There is a typical scene at the end of bank-robbery films when the criminals gather to share out the loot. Just as the cash is about to be split up one of the men takes out a gun and shoots another – now there are only two them to divide up the spoils. The survivor grins for a second or two as he realises his increased fortune. Then he too is shot.
There is a lot of robbery described in Cohen’s book and few are spared from his machine gun. After four chapters attacking New Labour’s cynical approach to crime, asylum, the electorate, the left-wing reader might well have a smug grin on his face – only for Cohen turns his gun on him with a scathing and brilliant attack on the anti-war movement.
Cohen’s critique of the Stop the War Coalition and their more prominent supporters, frequently noted on this blog, is however a sideshow from the main business of exposing New Labour for what it is. Unlike many other books on the Blair years, Cohen avoids detailed analysis of the internal power battles in the Party and Westminster or the ponderings on theories of Third Way ‘ideology’. Instead, as a journalist, he tells the story, putting Blair and his followers in the context of the new economy boom years.
First he shows how New Labour, learning from Bill Clinton, ‘triangulated’ the Tories on race and crime by outflanking them from the right. As a reporter covering home affairs Cohen got an early taste of what was to come when he approached the then Shadow Home Secretary, Tony Blair, with a censored speech from a Tory minister referring to ‘vermin’ who should be driven from the streets.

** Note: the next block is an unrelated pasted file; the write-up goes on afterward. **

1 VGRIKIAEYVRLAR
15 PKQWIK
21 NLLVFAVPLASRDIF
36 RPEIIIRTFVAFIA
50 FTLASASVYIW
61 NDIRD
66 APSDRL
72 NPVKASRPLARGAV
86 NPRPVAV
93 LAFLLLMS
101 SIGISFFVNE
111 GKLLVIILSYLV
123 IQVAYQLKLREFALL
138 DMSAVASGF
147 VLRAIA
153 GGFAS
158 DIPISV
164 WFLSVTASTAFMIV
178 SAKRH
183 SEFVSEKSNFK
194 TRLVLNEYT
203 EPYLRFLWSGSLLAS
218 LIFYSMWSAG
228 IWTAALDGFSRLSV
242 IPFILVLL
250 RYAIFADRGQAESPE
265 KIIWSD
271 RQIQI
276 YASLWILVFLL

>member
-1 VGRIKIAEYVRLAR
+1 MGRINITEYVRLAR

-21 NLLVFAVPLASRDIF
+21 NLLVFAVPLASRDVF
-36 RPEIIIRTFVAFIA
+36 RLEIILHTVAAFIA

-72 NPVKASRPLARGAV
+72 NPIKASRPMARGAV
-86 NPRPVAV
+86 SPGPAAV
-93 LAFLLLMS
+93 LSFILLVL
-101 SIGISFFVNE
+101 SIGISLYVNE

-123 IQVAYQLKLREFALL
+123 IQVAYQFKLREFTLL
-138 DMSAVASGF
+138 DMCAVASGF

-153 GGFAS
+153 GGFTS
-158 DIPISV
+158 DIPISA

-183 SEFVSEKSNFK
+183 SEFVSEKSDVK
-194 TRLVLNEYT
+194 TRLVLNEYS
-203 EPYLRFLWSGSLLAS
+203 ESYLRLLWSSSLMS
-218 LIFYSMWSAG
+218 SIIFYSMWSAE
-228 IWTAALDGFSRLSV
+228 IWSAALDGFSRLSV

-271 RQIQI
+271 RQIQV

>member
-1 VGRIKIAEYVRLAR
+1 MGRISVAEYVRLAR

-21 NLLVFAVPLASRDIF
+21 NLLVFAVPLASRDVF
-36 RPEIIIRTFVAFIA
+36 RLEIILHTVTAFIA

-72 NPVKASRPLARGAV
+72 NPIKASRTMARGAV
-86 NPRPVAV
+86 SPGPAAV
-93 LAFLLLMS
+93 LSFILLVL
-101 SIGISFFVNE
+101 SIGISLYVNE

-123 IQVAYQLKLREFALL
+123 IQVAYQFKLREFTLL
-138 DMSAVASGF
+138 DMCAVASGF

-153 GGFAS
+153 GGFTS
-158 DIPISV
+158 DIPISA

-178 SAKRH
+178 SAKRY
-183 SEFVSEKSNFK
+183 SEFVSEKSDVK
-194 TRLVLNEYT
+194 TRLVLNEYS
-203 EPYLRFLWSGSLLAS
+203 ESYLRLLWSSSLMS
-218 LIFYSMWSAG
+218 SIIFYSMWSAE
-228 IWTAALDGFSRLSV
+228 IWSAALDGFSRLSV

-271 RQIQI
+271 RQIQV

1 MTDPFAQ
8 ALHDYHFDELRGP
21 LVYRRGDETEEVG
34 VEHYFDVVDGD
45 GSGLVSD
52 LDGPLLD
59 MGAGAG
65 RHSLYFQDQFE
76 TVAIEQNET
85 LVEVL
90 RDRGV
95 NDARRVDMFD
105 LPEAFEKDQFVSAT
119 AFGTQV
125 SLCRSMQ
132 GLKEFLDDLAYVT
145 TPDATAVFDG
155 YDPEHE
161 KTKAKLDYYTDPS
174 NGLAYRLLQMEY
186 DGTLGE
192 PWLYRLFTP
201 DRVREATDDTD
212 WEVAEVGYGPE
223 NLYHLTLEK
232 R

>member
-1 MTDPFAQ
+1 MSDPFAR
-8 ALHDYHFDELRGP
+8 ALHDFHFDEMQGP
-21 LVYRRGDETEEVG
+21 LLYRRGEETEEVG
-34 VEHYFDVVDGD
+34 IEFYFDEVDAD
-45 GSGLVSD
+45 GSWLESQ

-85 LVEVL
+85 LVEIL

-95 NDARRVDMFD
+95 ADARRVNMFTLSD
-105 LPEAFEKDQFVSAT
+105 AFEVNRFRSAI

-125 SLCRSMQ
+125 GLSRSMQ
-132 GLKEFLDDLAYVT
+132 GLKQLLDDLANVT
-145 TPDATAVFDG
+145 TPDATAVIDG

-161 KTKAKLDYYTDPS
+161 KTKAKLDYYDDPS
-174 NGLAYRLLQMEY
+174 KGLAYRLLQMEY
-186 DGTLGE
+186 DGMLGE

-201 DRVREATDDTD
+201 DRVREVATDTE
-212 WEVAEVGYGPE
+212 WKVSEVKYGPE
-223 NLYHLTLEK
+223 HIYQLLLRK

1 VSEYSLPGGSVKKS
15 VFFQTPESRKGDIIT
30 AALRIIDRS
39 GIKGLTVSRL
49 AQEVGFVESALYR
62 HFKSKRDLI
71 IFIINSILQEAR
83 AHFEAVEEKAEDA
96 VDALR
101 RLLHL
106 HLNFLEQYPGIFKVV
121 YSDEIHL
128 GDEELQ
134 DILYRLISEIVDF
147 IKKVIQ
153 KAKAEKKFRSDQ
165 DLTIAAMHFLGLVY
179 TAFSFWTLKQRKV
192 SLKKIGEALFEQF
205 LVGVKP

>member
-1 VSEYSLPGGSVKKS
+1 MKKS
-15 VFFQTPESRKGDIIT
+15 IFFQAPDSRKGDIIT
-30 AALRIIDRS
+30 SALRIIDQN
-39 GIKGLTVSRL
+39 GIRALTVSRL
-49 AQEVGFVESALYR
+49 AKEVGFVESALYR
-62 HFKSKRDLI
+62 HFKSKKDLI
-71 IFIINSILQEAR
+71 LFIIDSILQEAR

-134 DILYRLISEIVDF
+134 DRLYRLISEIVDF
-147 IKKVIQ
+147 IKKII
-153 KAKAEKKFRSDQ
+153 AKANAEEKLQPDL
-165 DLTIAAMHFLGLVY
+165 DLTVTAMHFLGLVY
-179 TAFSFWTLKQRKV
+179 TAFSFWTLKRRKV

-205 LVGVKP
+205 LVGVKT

He called Blair up. “The Shadow Home Secretary went quiet. He agreed to make a vague criticism of Maclean’s ‘wild talk’ but he was clearly uncomfortable. ‘You see,’ he muttered, ‘ a lot of Daily Mail readers would agree with him’.
I wondered why a Labour politician would care about the reaction of a newspaper which hated all his party stood for. A disquieting thought about the direction Blair was taking flickered through my mind. I dismissed it as a laughable flight of fancy and went away thinking that all I had done was catch him in a wet patch. It’s a miracle I wasn’t thrown out of journalism years ago.”
The New Labour obsession with the Daily Mail that Cohen got an early taste of is returned to later in the book and explains Blair’s infamous weakness for ludicrous headline-grabbing schemes on crime and the spineless approach to asylum.
The second half of the book deals with how New Labour fell for the ‘bubble’ of the New Economy and were dazzled by the ‘post-modern’ rhetoric of the likes of Charles Leadbetter and other former Marxism Today/think tank gurus and fawned in front of the millionaires of the telecom stocks boom.
Blair’s famous attack on the ‘forces of conservatism’ (which included trade unions as much, if not more, than the Tory Party) is contrasted with his Chronocentrism, which Cohen defines as, ‘the egotistical belief that your age is poised on the cusp of history, that the world has never before seen what you are seeing. New Labour was chronically chronocentric. It needed the bubble and the bubble needed New Labour’s thin air to inflate it.”
The bubble burst of course and with it went millions in investors money and scores of shaky companies. Despite attaching itself so closely to the boom Labour survived the dot.com bust but its friends didn’t. How a Labour government managed to get itself in bed with the hideously corrupt and unethical Enron and their accountants Arthur Andersen is a story that tells us much about the nature of the project and its protagonists.
There are, of course, also the scandals of Bernie Ecclestone, the Hinduja brothers and Lakshmi Mittal. As Peter Mandelson puts it “New Labour is intensely relaxed about people getting filthy rich.” .Indeed, but it also seemed intensely relaxed about the rich behaving like filth.